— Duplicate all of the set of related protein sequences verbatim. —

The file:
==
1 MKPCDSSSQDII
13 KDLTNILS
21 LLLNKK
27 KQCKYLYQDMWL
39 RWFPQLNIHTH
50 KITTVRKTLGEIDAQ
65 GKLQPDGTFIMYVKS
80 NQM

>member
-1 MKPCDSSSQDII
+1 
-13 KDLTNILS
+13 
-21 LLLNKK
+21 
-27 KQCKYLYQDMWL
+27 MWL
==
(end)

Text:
1 MKPCDSSSQDII
13 KDLTNILS
21 LLLNKK
27 KQCKYLYQDMWL
39 RWFPQLNIHTH
50 KITTVRKTLGEIDAQ
65 GKLQPDGTFIMYVKS
80 NQM

>member
-1 MKPCDSSSQDII
+1 
-13 KDLTNILS
+13 
-21 LLLNKK
+21 
-27 KQCKYLYQDMWL
+27 MWL